You can’t really go far in life, at least financially, if your credit score is low. You can’t get good interest rates, you probably can’t get a decent deal on a mortgage, and whenever there is an opportunity that you want to get in on, but you need a loan – you probably won’t be able to get in on it.
A credit score plays an integral role in your financial freedom, and even though sometimes it might seem like it is impossible to get and maintain a high score – that’s not really the case. To prove that to you, we’ve made a mini guide to show you all the possible ways to raise your credit score and keep it that way so that you no longer have to worry about your finances.
Let’s get started.
Keep The CUR Low
There is more than one factor that determines how high your score is, and one of the main ones is the credit utilization ratio. In fact, this factor alone will make up around 30% of your total score. If you don’t know what this is, it is simply a portion of the credit you’re using as opposed to the total amount you could use.
For example, if your total limit is $100,000 and you’re using only $10,000, then your CUR is 10%. A 10% CUR is excellent, but you could go as high as 30% without having to suffer any consequences to your overall score. So, keep your utilization under 30%, and you should be good. But, if you want the best results, keep it under 10%.
Ask For Higher Limit
Your credit can go up and down, but if your balance stays the same while your credit goes up, your overall utilization goes down, which in return, as we’ve just mentioned, could increase your score.
Now, you can’t just out of the blue ask for a higher limit. You will need something to back up your claim for a higher limit. In general, you could do this if your income has gone up or if you’ve created a history of excellent credit experience.
Essentially, this comes down to the same thing we’ve just mentioned, and that’s lowering your CUR.
Pay Your Debts On Time
The best and probably the most efficient way to build up your score is by paying your debt on time. Sure, this can’t happen overnight, but then again, your score didn’t drop overnight, either. It might take some time, but you should start noticing an improvement in a matter of months.
Generally speaking, if you could live your life off of credit and still manage to pay your monthly fees on time – your score would be impeccable. So, if you have the ability to do this – do it. This is one of the best ways to achieve financial freedom and independence, as well as increase your credit score, according to www.comparecredit.com, as well as many financial advisors.
Naturally, this doesn’t mean applying for new lines of credit at every turn (which we’ll discuss in just a moment), but in general, paying out your loans in full and on time each month will result in a great credit score.
Don’t Apply For New Lines Of Credit
Every time you apply for a new line of credit – your score drops. Not by a lot, but it does. That is because you’re building up your CUR while also lowering the age of your accounts that already showcase your positive credit history.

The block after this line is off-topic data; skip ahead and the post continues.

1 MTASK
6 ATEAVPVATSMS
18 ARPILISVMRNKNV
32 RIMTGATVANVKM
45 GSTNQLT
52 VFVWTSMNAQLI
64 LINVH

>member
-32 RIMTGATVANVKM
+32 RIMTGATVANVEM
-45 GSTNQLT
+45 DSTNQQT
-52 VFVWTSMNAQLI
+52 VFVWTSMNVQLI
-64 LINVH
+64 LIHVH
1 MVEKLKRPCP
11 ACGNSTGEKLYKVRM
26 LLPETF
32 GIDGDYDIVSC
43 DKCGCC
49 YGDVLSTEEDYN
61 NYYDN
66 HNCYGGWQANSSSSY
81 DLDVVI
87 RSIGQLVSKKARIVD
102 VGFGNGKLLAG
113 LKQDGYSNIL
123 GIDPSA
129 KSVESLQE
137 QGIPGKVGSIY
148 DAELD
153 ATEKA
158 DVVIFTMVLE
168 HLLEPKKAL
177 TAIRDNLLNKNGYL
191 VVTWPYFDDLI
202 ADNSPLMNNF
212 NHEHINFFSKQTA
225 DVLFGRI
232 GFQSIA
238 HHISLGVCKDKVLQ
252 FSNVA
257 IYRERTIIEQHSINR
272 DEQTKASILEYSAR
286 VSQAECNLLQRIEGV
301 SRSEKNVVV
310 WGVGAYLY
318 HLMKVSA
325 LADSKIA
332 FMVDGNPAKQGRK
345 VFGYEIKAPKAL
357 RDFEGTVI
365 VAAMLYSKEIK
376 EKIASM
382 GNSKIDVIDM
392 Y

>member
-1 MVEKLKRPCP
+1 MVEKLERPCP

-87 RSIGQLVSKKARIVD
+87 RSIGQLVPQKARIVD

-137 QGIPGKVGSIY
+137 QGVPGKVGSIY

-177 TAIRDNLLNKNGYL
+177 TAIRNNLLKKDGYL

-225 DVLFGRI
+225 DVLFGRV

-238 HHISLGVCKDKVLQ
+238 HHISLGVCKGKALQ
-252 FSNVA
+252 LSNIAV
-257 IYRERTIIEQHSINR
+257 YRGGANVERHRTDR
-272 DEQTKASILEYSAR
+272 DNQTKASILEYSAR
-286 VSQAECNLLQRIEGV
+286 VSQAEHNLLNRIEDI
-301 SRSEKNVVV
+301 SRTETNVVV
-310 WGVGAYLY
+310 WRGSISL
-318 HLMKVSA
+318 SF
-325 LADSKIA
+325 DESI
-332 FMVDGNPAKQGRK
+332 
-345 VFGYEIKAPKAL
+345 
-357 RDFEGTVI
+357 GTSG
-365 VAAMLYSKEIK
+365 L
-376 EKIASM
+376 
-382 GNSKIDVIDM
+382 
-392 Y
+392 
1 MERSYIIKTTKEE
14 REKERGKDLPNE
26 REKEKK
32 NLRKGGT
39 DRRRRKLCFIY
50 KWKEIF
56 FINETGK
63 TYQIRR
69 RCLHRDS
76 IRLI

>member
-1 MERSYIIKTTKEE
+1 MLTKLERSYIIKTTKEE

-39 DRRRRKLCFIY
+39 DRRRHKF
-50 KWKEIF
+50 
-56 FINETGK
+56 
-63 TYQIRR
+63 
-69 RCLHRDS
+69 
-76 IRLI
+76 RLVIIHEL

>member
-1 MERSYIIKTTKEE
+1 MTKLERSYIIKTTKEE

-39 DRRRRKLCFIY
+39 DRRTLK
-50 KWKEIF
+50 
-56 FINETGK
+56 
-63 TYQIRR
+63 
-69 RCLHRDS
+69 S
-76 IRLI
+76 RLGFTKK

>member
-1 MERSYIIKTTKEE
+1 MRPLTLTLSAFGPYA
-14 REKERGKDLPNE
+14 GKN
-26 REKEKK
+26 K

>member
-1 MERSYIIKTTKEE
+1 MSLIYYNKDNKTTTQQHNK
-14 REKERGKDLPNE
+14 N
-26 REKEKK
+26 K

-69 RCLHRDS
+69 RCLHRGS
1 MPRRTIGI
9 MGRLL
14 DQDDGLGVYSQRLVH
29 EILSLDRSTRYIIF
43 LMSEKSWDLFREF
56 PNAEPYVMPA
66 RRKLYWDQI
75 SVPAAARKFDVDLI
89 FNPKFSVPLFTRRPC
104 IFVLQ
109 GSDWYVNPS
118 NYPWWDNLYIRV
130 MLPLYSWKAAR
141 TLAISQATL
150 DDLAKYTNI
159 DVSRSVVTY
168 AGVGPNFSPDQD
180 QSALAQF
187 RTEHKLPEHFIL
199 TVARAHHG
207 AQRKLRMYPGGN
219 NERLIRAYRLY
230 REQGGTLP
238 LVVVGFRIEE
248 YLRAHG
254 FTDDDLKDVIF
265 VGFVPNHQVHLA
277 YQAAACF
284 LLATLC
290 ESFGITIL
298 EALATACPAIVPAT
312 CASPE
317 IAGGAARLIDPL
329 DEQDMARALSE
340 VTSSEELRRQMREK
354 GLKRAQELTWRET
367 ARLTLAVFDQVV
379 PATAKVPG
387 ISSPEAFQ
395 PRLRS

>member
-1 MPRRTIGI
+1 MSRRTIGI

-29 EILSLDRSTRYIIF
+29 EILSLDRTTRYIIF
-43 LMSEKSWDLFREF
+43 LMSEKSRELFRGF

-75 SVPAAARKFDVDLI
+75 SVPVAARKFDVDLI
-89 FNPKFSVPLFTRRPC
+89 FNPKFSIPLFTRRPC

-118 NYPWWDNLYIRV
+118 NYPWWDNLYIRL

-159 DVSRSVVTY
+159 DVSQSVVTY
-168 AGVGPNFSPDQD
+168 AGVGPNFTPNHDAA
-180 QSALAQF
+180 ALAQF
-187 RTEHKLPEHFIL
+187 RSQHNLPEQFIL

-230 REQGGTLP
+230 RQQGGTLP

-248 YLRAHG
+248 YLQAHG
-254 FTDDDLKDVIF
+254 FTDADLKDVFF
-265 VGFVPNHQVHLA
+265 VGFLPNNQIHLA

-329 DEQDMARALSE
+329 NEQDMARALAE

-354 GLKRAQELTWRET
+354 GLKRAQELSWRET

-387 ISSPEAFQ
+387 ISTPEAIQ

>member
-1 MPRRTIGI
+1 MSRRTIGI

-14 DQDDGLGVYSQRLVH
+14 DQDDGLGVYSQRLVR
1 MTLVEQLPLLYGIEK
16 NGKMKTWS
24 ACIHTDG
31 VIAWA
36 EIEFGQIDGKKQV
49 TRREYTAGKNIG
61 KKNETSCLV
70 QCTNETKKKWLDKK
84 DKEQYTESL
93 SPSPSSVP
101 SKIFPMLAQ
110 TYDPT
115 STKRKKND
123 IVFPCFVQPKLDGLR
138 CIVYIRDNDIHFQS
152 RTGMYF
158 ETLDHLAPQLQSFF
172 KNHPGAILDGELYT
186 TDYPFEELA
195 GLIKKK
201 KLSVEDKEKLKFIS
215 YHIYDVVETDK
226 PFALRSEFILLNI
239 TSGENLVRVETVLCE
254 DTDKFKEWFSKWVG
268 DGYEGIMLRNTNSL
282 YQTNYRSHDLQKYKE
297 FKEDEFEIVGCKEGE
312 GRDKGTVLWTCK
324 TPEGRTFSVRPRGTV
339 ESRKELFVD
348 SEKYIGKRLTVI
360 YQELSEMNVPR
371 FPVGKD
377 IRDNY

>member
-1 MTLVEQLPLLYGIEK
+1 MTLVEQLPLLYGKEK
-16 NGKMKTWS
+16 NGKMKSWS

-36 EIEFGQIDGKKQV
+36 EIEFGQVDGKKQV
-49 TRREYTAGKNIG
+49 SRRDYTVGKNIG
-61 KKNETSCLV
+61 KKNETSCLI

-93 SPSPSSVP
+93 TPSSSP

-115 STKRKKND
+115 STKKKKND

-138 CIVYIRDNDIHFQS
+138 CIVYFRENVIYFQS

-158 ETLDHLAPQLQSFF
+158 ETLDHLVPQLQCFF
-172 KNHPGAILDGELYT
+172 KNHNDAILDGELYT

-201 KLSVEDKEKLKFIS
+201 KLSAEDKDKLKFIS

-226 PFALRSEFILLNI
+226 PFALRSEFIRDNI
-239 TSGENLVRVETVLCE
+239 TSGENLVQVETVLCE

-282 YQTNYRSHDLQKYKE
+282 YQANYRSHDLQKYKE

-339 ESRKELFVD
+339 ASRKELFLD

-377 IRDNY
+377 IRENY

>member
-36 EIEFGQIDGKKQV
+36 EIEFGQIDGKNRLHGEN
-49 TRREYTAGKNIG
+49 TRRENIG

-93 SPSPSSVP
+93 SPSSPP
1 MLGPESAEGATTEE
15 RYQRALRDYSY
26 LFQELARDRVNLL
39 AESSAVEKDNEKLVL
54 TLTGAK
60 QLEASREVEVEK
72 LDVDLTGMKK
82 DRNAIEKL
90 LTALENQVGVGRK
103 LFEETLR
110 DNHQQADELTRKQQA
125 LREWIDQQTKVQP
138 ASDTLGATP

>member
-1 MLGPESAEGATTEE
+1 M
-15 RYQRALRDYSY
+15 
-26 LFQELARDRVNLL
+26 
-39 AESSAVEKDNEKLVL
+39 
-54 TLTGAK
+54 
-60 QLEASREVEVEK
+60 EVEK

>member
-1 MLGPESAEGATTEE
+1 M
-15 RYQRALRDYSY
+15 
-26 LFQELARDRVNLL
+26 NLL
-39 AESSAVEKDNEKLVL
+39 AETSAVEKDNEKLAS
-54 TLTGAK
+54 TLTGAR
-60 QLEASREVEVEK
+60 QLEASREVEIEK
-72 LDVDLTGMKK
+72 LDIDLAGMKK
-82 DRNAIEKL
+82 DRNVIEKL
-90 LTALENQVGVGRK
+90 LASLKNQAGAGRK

Maintaining existing, positive lines of credit will build up your score, but opening up new ones, even if you can pay them on time, will momentarily lower your score. You will be able to back it up in some time, but since it will lower your score first, it is not a good strategy for increasing your score.
Fix Credit Report Errors
It is not uncommon for banks to make an error that reflects negatively on your credit score. Whether they do this accidentally or intentionally to lower your credit score and possibly make money off of you in the future – that’s open for discussion. Either way, these errors happen, and they need to be fixed.
Whenever you spot an error, no matter how small or seemingly insignificant – fix it. You’ll need to file a dispute with the credit bureau to fix the mistake, but that’s not something that will take up too much of your time but will most definitely make a noticeable difference.
To check for potential errors, you can use some of the apps that are available on your phone or through a web browser.
Become An Authorized User On Someone Else’s Credit Card
Becoming an authorized user of a credit card owned by someone with a high score can have a positive impact on yours. This is an excellent way for young people who haven’t had the time to establish positive credit history to bump up their score rather quickly.
Just ask your parents, if they have a good, high score, to make you an authorized user, and you should quickly notice the change in yours.
Get A Credit Builder Loan
This is a neat little trick to use your own money to increase your credit score. It won’t be a significant boost, but it will certainly help. Essentially, this means that you’d loan money to yourself, only to get it back in a year or two. You would make monthly, on-time payments into an interest-bearing certificate of deposit, and during that time, the banks would report your payments to the bureau. After the loan term ends, you get your money back, alongside a positive credit history.
As you can see, there are more than a few things you could do to improve your credit score. None of these are a quick fix, mainly because there’s no such thing as a quick fix. The credit score is built over time, and these were the best ways to build yours.
Hopefully, you’ve found this helpful. Take care.